Cooking the Channel: Kelsey’s Steamed Salmon Pouches

Kelsey's Salmon En Papilloute

Kelsey's Sesame-Ginger Salmon en Papillote

Like everyone in January, I’m trying to eat just a little bit healthier. (Literally everyone — people were fighting over the last bag of spinach at the my grocery store yesterday.) But as a food lover, that doesn’t mean I want to go bland, so I was excited to try Kelsey’s Asian-inspired, pouch-steamed salmon with ginger, peppers and baby bok choy.  Here’s how to make it, plus tips on cooking en papillote.

Cooking En Papillote
“En papillote” translates to “in paper,” and it’s a basic technique used to steam quick-cooking foods, like fish and vegetables. To cook something en papillote, you cut everything to a size that’ll cook in about the same time (for instance, carrots take longer to cook than squash, so cut them smaller.)  Add flavoring and just a little bit of liquid, then seal it in a parchment-paper pouch (foil works, too) coated with oil and bake in a high-temperature oven.

Kelsey uses Asian flavors, but you can channel the cuisine of your choice  — go French with parsley, tarragon and white wine atop asparagus and chopped shallots.   (Get more combination ideas here.)

Kelsey’s Sesame-Ginger Salmon

Improvise what you have: I used yellow pepper and clementine.

The vibrant flavors in this dish come from the “marinade” you sprinkle over the veggies and herbs just before steaming. Kelsey combines ginger, orange zest and juice (I used a clementine), rice vinegar, soy sauce and fragrant toasted sesame oil.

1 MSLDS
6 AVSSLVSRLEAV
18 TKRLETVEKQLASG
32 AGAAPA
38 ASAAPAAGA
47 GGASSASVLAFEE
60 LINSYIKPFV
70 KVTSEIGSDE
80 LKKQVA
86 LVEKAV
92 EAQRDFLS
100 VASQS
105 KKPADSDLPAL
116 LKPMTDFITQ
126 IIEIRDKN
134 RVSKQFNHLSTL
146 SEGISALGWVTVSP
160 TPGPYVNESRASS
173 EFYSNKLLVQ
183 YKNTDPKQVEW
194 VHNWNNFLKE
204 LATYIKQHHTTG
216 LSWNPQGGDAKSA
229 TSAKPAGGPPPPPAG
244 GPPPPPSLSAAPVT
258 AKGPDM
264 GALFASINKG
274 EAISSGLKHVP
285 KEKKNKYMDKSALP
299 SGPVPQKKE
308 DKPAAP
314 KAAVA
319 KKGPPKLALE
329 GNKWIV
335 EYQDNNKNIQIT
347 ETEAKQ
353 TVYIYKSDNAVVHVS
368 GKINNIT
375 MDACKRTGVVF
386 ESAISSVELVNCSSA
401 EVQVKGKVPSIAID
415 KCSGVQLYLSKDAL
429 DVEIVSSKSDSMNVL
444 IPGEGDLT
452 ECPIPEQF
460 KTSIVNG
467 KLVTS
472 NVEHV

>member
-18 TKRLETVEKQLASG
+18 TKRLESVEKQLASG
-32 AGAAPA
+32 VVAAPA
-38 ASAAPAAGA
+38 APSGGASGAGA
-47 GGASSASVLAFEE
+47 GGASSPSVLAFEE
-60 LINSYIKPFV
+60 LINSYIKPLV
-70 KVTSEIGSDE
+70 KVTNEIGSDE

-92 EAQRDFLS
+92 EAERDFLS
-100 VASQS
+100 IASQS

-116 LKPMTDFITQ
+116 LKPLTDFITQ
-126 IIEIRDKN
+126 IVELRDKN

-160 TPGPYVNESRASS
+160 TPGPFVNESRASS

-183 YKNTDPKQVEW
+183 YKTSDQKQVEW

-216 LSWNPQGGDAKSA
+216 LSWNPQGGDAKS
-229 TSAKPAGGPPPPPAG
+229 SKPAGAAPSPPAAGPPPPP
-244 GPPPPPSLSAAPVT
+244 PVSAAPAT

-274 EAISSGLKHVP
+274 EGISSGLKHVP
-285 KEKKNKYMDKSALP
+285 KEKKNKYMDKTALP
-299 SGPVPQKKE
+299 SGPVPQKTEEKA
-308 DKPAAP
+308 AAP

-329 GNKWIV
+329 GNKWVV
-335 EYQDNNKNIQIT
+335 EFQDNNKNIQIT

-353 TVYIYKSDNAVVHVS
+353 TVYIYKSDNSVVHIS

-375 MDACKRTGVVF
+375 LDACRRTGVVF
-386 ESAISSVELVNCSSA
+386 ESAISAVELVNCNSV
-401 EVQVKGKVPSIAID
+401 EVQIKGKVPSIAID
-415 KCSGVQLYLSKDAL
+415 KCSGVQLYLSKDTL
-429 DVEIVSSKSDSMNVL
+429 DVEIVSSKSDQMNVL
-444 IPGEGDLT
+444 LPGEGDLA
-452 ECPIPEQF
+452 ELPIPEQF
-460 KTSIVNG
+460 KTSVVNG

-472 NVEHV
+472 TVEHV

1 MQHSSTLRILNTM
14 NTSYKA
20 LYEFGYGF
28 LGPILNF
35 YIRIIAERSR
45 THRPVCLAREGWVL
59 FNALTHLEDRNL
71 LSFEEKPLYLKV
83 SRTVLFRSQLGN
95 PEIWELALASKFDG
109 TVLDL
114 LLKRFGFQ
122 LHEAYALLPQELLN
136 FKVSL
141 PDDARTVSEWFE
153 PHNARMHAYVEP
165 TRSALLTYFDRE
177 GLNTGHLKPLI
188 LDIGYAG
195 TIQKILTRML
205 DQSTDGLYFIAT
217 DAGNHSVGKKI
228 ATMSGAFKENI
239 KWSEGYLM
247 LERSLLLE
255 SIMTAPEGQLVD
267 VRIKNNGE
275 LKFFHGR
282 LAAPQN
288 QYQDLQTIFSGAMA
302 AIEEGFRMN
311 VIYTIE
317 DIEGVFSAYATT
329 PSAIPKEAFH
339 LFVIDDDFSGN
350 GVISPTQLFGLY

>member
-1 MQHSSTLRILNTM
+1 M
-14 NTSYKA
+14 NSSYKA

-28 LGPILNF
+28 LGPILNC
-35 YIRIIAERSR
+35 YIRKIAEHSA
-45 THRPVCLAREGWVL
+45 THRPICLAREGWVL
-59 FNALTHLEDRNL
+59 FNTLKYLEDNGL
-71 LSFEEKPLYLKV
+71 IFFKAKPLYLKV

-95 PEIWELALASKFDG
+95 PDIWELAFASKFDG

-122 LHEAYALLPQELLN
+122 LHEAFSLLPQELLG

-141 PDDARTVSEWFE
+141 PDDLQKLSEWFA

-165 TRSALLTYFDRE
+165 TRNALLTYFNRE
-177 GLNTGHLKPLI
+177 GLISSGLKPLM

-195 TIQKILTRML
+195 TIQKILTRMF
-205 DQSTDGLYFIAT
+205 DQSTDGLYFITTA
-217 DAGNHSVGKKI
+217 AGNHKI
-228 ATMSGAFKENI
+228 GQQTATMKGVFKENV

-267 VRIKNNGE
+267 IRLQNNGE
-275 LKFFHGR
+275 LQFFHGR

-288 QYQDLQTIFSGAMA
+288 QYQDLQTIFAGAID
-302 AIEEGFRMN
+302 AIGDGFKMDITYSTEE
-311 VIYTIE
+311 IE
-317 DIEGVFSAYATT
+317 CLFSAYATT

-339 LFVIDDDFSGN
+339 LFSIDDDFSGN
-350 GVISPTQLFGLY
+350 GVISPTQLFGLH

Peel ginger with a measuring spoon -- it's the perfect tool to get the skin out of the nooks and crannies.

Peppers also add high-impact flavor to the finished dish. Kelsey went with a red pepper, but I used an orange pepper I had on hand.

The marinade and chopped veggies.

Assembling the packets can be a little tricky, but it’s simple once you get the hang of it. Cut a piece of parchment paper that’s big enough for your filling to fit on one half with about a 1-inch border. (Kelsey uses squares, but I found it easier to fold up when I cut paper into a heart shape.) Fold your shape in half to create a crease in the middle, then unfold and layer the vegetables and fish on one side. Fold the top side back over and make tiny folds along the edge, folding each one into the next to create an airtight seal.

Layer vegetables and salmon and sprinkle with marinade.

Fold the edges to create an airtight seal.

Another perk of this dish: It’s quick and easy. Once the pouches are rolled,  it takes just 8 to 10 minutes in the oven. The packets are done when they’re puffed on top.

The finished steamed salmon.

The verdict? The salmon was flaky, the veggies tender and the ginger and sesame perfumed the whole dish. Try Kelsey’s Sesame-Ginger Salmon tonight!

Get hundreds more healthy ideas and techniques from our Fresh Start: Healthy Eating page.

Tags: